And Bill Stremmel had opened the famous Stremmel Volkswagen at 1492 South Virginia Street at the dead-end of Mt. Rose, selling the famous Volkswagens for about $1,500 with a Blaupunkt radio. The original dealership building would later be razed to allow Mt. Rose to continue through to Holcomb. The buildings to the north and south, now occupied by Lulou’s Restaurant and Norm’s Automotive, (actually Norm’s recently closed) were segments of Stremmel’s operation, housing Porsche and an expanded VW showroom space. To create some confusion, Stremmel moved for a time to the previously mentioned building on West Second and West where Bill Harrah later parked his Ferrari. But most remember Stremmel on South Virginia.

            One interesting story that was on the street in the late-1950s was, that while VeeDubs were selling like hotcakes, their somehow-related Porsche cars weren’t big sellers, and, the story was that if Stremmel wanted, say, 10 VWs, they had to take at least one Porsche, like it or not (a blue '62 is seen at left). True story – I don’t know. Porsches were unsafe; hell, we all knew that because Rebel without a Cause James Dean died in his Porsche Spyder in 1955, damn furrin’ cars anyway can't handle the intersection of two two-lane roads at a hundred and twenty.

            Stremmel became a Porsche dealer in 1960.

• • •

Also in 1960, the move to furrin’ cars caught on – Herrmann & Wilson picked up the British Hillman and Sunbeam lines – not bad little cars but had little to distinguish them as anything but smallish, which is where ‘Merca was going. The Hillman Minx was actually kind of a cool little sedan and there were a couple of them on the University campus (my buddy Ellen Murphy Fockler had one), and the Sunbeam Alpine was a pretty hot little number. Both are essentially now sadly forgotten by the mainstream auto guys.

            In the craze to showcase foreign cars, Les Schwimley Motors, now stripped of DeSoto, started selling Valiant (at the left, not a foreign car but a stand-alone albeit short-lived Chrysler product), and Simca (at right), a French car with a name that’s an acronym for something, mostly a French dude who got tired of riding bikes. Few Simcas remain.  Winkel Pontiac picked up the Vauxhall, a British car owned then and maybe even now by GM. Few Vauxhalls remain in the Colonies now, either, but they are still being built in England.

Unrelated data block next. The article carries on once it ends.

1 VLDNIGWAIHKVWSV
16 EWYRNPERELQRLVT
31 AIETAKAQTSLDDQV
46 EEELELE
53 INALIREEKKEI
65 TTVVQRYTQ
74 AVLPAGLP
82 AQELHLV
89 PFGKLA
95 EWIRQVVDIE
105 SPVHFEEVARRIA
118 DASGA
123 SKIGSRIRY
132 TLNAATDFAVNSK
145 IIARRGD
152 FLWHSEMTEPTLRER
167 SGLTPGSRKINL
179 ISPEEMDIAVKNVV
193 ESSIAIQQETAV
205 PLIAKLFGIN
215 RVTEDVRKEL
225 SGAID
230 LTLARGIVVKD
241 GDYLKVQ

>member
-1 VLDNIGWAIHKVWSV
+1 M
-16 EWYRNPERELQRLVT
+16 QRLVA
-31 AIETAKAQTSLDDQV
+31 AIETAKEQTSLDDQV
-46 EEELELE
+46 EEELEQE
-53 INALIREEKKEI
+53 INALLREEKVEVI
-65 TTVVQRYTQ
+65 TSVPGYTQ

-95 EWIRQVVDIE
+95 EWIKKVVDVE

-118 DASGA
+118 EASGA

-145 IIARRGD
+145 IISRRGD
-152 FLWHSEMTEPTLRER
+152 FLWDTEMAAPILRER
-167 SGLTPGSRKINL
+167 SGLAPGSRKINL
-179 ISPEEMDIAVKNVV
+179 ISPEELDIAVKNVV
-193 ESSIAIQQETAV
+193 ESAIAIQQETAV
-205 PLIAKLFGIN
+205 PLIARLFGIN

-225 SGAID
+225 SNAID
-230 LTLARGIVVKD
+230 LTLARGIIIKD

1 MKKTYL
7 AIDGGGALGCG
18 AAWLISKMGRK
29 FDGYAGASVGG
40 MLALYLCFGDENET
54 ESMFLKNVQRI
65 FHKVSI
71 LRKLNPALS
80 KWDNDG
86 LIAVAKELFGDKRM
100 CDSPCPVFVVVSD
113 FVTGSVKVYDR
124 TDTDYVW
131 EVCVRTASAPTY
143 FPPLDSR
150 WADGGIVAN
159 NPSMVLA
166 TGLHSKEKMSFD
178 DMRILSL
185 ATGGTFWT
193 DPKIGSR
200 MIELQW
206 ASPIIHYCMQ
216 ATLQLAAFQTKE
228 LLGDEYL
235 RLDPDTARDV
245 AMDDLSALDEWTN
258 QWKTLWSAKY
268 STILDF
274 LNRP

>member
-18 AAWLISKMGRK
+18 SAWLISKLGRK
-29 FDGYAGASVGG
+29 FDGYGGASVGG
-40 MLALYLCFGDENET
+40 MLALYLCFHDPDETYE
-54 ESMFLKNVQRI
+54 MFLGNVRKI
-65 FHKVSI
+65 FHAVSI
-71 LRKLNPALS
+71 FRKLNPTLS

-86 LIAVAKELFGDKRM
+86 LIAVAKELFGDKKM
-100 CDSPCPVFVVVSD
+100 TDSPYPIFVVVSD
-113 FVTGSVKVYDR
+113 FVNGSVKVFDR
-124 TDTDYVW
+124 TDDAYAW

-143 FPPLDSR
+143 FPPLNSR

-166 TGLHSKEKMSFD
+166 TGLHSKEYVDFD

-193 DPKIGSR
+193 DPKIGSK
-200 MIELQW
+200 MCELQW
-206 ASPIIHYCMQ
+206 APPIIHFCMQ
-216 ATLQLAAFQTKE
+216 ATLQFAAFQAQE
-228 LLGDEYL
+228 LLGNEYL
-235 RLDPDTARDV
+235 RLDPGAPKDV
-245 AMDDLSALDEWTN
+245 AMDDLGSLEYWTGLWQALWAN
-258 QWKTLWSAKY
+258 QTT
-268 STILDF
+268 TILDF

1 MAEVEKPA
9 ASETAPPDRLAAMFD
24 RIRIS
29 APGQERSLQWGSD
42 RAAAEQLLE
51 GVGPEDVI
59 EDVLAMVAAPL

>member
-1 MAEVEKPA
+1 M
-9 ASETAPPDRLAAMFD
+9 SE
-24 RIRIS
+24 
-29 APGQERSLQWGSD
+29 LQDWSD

1961 was an interesting year with a lot of auto dealer activity in the ads and newspaper clips. Dan Gillum Motors, who I’d long since forgotten, opened with Mercedes Benz, Auto Union, (which Audi later became an acronym for); DKW, a forgettable German car; Triumph, mentioned earlier as a popular British car mostly for the sporty TR roadsters; and Volvo, a boring-but-safe Swedish entry to America (a black wagon pictured at the right).

Stremmel left South Virginia for the 201 West Second Street location (at West Street, now a vacant lot.) Winkel Pontiac, still on Ryland and Center, gets the GMC Truck line.

Scott Motors left their location near the Washoe County Court House for their present location at South Virginia and Grove Streets. GM's LaSalle division had ended production.

In 1962 Les Schwimley Motors, who had been making an apparent fade into the sunset, revived itself by picking up Studebaker, which was also fading into the sunset. Studebaker did make a home run with the Avanti. Pity they didn’t stick around…

1963 brought us Modern Classic Motors – a Harrah affiliate – that would make a pretty good go in the old Stremmel location, selling Ferraris, Jaguars and Rolls Royces, just your average little mainstream American dealership…  Stremmel Motors, still banished to Second and West, would introduce the Karmann-Ghia (left) as a Big Deal in an ad (actually the graceful little Karmann-Ghia-built body on the VW bug chassis had been around in America since 1958, earlier in Europe.) Our Blue Plate Special research director Carmine Ghia’s name is by simple coincidence.

• • •

This column is growing too long.

The year is 1964 and we’ll chronicle a few more changes on the horizon then call it a column for this week. In 1964, how could we forget Kohlenberg Motors out South Virginia Street, taking the reins of Chryslers and Plymouths from Hermann & Wilson (Imperial had merged into the Chrysler division line and was no longer a stand-alone brand.) They occupied the present Peppermill’s north parking lot. Kelli Dodge, I think named for Kelli Kohlenberg, took over Dodge on Kietzke Lane.

            Modern Classic Motors – pretty much known by now as MCM – moved into the old Dodge dealership building that I’m trying to save at 600 South Virginia.  Stremmel went back to its roots at Mt. Rose and South Virginia.          Mr. Harrah's Ferrari Boxer >>>

In 1965, Kelli Dodge became Reno Dodge. Winkel Motors moved to its present Kietzke Lane location.

And, in 1968, Richardson-Lovelock Ford becomes Bartlett Ford and moves to Kietzke Lane. Herb Hallman buys out Marsh Johnson (Chevrolet) and also moves the dealership to Kietzke Lane.

And, on February 12, 2010, at 5:35 p.m. PST, Karl Breckenridge will attempt to load all this bull onto a website with some photos without disturbing The Girl from Ipanema music that Blue Plate Special musical director Cal Pettengill has chosen for this weekend. (On Valentine’s Day we’ll hear Hearts & Flowers, or something.) Thanks, Cal, and God bless America.